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Risk in Context

Preparing for the Inevitable: 3 Steps to Building Cyber Resilience

Posted by Thomas Reagan April 24, 2017

You might consider a cyber-attack against your business to be a remote possibility. But attack methods become more sophisticated every day and organizations are more reliant than ever on technology to drive every aspect of their business. This means any organization is vulnerable to a cyber-attack.

To protect your key assets — and to keep your business running — you need to take a three-step approach to building cyber resilience.

1. Assess and Analyze

Cyber-attacks can impact businesses in several ways, from the loss of data and intellectual property to business interruption and more. To protect all your key assets and effectively manage cyber risk, it’s critical that you understand the cyber scenarios your organization is most likely to face — and how much they can cost your business.

To assess your cyber risk, you should:

  • Identify and inventory key assets — data, systems, and infrastructure — that are essential to your operations.
  • Review your internal controls and digital profile to identify internal vulnerabilities and external threats.
  • Value your cyber assets at risk using modeling and other data and technology tools.

By taking these steps, you can objectively measure your cyber risk, and incorporate quantitative data into your risk management decision-making.

2. Secure and Insure

Cyber risk may be a technology challenge, but it needs to be managed economically. And cyber risk should be viewed as an opportunity to improve performance and optimize capital efficiency — not just a cost to manage. A quantitative analysis enables you to more efficiently allocate capital and other resources to reduce and manage cyber risks.

It’s also important to balance your cybersecurity and other mitigation efforts with risk transfer in a way that aligns with your business strategy and risk appetite. Cyber insurance is a cost-effective way to shift cyber risk that you’re unable or unwilling to retain to the insurance market. Your insurance advisor can help you obtain cyber insurance that aligns with your existing property, casualty, and other towers — which may also offer coverage for cyber risks — and ensure that your policies’ terms, limits, and other elements deliver the right protection for your organization.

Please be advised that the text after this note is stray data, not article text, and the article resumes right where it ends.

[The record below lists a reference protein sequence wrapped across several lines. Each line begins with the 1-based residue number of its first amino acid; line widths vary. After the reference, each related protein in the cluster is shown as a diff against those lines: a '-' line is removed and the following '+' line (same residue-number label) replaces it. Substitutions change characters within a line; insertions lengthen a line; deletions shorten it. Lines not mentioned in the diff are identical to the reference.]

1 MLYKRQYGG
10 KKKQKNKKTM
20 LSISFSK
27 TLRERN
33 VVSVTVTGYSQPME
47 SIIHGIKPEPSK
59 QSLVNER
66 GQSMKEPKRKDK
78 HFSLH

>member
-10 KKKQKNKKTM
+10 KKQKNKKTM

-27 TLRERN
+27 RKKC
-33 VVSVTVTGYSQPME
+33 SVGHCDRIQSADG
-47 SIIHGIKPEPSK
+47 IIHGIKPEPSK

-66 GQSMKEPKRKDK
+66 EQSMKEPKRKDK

3. Respond and Recover

True cyber resilience means having the insight to anticipate a changing threat landscape, the agility to adapt and respond quickly to a cyber-attack, and the resources — financial and otherwise — to support the costs of recovery. Your proactive cyber risk planning should include a variety of internal resources and initiatives, including operational controls, employee training and education, and regular monitoring and testing. And a network of external advisors, including crisis strategists, forensic analysts, and attorneys, can provide you with expert advisory and critical support when you most need it.

For more information on how Marsh is #ReimaginingRisk at #RIMS2017 and our plans for the conference — including educational sessions, panel discussions, roundtables, and more — visit www.MarshatRIMS.com.

Related to:  Cyber Risk , Cyber Risk

Thomas Reagan

Tom oversees client advisory and placement services for cyber risk throughout the U.S. He also serves as the senior cyber advisor for some of Marsh’s largest clients.